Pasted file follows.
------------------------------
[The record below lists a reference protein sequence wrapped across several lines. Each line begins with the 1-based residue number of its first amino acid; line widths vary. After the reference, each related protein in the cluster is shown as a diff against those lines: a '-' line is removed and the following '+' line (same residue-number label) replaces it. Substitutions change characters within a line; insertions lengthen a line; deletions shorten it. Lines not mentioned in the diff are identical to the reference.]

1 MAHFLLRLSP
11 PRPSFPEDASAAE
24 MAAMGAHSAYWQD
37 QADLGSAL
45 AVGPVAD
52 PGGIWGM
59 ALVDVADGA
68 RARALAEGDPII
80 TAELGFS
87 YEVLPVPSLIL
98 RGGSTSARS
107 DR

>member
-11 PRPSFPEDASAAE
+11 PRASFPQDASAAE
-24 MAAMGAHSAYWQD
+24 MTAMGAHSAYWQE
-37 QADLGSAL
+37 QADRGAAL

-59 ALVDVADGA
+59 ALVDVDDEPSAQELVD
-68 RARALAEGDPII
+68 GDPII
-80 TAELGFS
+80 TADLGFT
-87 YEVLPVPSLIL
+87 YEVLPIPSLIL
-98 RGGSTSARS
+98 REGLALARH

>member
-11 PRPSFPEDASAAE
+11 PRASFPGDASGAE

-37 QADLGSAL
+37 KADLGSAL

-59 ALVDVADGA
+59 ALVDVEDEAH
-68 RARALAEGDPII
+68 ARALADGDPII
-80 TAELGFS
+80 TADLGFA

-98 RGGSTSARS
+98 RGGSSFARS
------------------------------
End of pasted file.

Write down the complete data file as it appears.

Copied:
[The record below lists a reference protein sequence wrapped across several lines. Each line begins with the 1-based residue number of its first amino acid; line widths vary. After the reference, each related protein in the cluster is shown as a diff against those lines: a '-' line is removed and the following '+' line (same residue-number label) replaces it. Substitutions change characters within a line; insertions lengthen a line; deletions shorten it. Lines not mentioned in the diff are identical to the reference.]

1 MAHFLLRLSP
11 PRPSFPEDASAAE
24 MAAMGAHSAYWQD
37 QADLGSAL
45 AVGPVAD
52 PGGIWGM
59 ALVDVADGA
68 RARALAEGDPII
80 TAELGFS
87 YEVLPVPSLIL
98 RGGSTSARS
107 DR

>member
-11 PRPSFPEDASAAE
+11 PRASFPQDASAAE
-24 MAAMGAHSAYWQD
+24 MTAMGAHSAYWQE
-37 QADLGSAL
+37 QADRGAAL

-59 ALVDVADGA
+59 ALVDVDDEPSAQELVD
-68 RARALAEGDPII
+68 GDPII
-80 TAELGFS
+80 TADLGFT
-87 YEVLPVPSLIL
+87 YEVLPIPSLIL
-98 RGGSTSARS
+98 REGLALARH

>member
-11 PRPSFPEDASAAE
+11 PRASFPGDASGAE

-37 QADLGSAL
+37 KADLGSAL

-59 ALVDVADGA
+59 ALVDVEDEAH
-68 RARALAEGDPII
+68 ARALADGDPII
-80 TAELGFS
+80 TADLGFA

-98 RGGSTSARS
+98 RGGSSFARS